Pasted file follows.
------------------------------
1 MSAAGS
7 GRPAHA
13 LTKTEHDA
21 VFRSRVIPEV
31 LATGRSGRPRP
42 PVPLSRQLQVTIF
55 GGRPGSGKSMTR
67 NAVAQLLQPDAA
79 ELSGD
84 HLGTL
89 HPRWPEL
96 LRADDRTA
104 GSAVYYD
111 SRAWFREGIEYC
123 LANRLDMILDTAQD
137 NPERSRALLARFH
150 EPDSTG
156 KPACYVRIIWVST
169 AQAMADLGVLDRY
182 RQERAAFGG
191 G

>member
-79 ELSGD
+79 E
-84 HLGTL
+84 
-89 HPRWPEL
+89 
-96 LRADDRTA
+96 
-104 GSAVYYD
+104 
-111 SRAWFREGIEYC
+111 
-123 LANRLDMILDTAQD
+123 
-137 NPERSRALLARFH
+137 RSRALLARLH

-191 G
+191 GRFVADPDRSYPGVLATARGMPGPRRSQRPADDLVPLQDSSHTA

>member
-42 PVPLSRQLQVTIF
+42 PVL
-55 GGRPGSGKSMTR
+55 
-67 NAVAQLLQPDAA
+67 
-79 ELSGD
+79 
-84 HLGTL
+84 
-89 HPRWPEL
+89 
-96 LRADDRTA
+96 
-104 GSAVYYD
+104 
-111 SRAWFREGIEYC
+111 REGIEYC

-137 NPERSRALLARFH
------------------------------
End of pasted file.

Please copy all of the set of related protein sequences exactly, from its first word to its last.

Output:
1 MSAAGS
7 GRPAHA
13 LTKTEHDA
21 VFRSRVIPEV
31 LATGRSGRPRP
42 PVPLSRQLQVTIF
55 GGRPGSGKSMTR
67 NAVAQLLQPDAA
79 ELSGD
84 HLGTL
89 HPRWPEL
96 LRADDRTA
104 GSAVYYD
111 SRAWFREGIEYC
123 LANRLDMILDTAQD
137 NPERSRALLARFH
150 EPDSTG
156 KPACYVRIIWVST
169 AQAMADLGVLDRY
182 RQERAAFGG
191 G

>member
-79 ELSGD
+79 E
-84 HLGTL
+84 
-89 HPRWPEL
+89 
-96 LRADDRTA
+96 
-104 GSAVYYD
+104 
-111 SRAWFREGIEYC
+111 
-123 LANRLDMILDTAQD
+123 
-137 NPERSRALLARFH
+137 RSRALLARLH

-191 G
+191 GRFVADPDRSYPGVLATARGMPGPRRSQRPADDLVPLQDSSHTA

>member
-42 PVPLSRQLQVTIF
+42 PVL
-55 GGRPGSGKSMTR
+55 
-67 NAVAQLLQPDAA
+67 
-79 ELSGD
+79 
-84 HLGTL
+84 
-89 HPRWPEL
+89 
-96 LRADDRTA
+96 
-104 GSAVYYD
+104 
-111 SRAWFREGIEYC
+111 REGIEYC

-137 NPERSRALLARFH